28 DAYS Image


By Admin | April 8, 2000

It’s hard to think of two topics more weighed down by dogma in our popular culture than ‘religion’ and ‘drugs’ (ok, maybe race and family). Various vices in our society bear different degrees of moral condemnation and illegality based primarily on economic and/or arbitrary reasons. Marijuana has far fewer health risks than tobacco, but is outlawed primarily due to the economic and political power of 19th-century tobacco farmers who viewed the hemp crop as a market threat.
One place where drugs and religion can collide is in the tiny sub-genre of the “rehab” movie. Too often these films, and in actual drug and alcohol rehabilitation bog down in the message that drugs are bad and the only way you can overcome your demons is by subjugating yourself to the will of your god.
Now screenwriter Susannah Grant and director Betty Thomas mostly avoid these pitfalls in the new film “28 Days”. Unfortunately, they succumb to other ones.
In this comedy, we first meet writer Gwen Cummings (Sandra Bullock) at her sister’s wedding. She and her boyfriend, Jasper (Dominic West) are quite trashed, and after a couple of “incidents”, Gwen borrows the wedding limousine and parks it someplace…inappropriate.
As a result, she’s ordered to 28 days of jail or rehab. Choosing the latter, she meets a colorful assortment of individuals on their own journeys of discovery.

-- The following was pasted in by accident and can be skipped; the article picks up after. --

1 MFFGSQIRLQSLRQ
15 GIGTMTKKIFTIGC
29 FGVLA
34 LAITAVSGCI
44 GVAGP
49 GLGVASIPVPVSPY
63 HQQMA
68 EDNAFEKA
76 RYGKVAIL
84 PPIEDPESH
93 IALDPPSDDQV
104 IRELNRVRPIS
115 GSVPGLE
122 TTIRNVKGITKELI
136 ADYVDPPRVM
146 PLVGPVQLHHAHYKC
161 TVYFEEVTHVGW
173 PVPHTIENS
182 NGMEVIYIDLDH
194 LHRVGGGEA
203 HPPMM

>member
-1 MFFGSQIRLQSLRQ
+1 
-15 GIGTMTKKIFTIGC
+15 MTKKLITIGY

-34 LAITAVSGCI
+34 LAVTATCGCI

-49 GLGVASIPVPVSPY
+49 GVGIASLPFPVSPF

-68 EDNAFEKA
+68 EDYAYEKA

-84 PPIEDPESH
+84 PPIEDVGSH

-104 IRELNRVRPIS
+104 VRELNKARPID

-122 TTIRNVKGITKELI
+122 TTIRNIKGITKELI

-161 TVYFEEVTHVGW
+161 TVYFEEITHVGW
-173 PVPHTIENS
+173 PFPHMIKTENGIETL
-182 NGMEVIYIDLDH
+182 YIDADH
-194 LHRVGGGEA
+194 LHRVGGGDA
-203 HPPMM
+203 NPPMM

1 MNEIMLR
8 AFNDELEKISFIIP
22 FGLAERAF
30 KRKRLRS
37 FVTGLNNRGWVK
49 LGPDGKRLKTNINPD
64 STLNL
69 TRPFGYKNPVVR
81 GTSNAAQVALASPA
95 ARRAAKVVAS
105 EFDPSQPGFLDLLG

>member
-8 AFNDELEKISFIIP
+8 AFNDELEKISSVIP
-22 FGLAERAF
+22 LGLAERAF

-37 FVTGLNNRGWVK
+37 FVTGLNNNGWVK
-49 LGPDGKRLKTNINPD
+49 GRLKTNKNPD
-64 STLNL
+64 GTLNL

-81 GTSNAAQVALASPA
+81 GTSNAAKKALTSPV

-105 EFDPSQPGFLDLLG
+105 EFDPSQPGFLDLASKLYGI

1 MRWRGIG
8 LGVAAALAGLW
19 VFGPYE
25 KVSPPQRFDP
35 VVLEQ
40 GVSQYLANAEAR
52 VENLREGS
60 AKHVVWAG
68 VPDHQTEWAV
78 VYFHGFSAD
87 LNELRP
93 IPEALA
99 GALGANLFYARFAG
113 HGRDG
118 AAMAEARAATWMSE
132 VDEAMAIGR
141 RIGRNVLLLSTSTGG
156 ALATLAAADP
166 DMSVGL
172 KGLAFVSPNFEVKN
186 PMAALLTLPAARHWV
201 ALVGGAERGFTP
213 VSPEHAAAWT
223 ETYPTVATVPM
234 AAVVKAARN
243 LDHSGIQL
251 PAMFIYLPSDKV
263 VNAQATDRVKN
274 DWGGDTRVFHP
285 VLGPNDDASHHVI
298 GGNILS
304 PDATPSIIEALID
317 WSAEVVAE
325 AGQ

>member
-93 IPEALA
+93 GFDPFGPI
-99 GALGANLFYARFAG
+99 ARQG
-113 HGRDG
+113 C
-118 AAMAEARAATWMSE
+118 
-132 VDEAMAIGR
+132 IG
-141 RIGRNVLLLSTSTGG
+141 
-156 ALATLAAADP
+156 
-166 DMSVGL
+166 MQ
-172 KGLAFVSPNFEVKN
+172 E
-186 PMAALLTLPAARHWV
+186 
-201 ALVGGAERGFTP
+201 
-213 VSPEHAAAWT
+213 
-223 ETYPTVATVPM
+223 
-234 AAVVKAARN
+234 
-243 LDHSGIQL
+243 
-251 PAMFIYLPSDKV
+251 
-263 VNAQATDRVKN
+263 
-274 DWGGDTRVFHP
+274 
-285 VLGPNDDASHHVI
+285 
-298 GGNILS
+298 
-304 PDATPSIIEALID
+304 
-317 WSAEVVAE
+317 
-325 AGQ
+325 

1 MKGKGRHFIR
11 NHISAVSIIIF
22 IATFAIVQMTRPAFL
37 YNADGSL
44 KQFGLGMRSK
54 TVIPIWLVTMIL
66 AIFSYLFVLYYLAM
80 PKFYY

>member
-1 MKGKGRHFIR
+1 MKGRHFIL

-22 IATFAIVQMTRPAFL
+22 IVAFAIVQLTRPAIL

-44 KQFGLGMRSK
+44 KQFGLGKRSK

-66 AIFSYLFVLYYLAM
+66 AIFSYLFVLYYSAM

The problem I see with both rehab and rehab cinema is an emphasis on treating the symptoms of the affliction over the source. I don’t believe drugs are inherently bad; addictions are, and I do think the filmmakers understand this. Addictions can vary widely based on the psychological make-up of an individual. I’ve had friends with drug problems who’ve gone through rehab. I’ve known heroin users who hold down 9 to 5 jobs, while Green Bay Packer Brett Favre got addicted to the painkiller Vicodin. People usually take up vices to avoid things; i.e., certain emotional states, reality, sleep, whatever. One reason that rehab usually doesn’t stick, is that the addict focuses on avoiding the monkey on their back rather than finding the cage from which it escapes. You may avoid drugs and you may avoid your drug friends. However, if you don’t do something about your job, your school, your family, or whatever is the source of your pain or pressure, you’ll always be tempted to find solace in the one thing that has worked in the past.
The filmmakers seem to avoid too much analysis of Gwen’s abuses. Other than low-resolution flashbacks to a dead, alcoholic mother, we never really find out why she needs to be so wasted all the time. Instead, the movie just pushes the message, “sometimes we all need to ask for help.” Maybe we do, but first we’ve got to ask for resolution. The movie dances around this idea, but the “take one day at a time” concept is favored over a more long-term solution. I’ll admit, many people’s problems run too deep for closure. Treatment should still address them. You can start by stating that you don’t want a monkey pounding on your head. Which response will work better: asking for someone to help pull the critter off or shooting it in the head?

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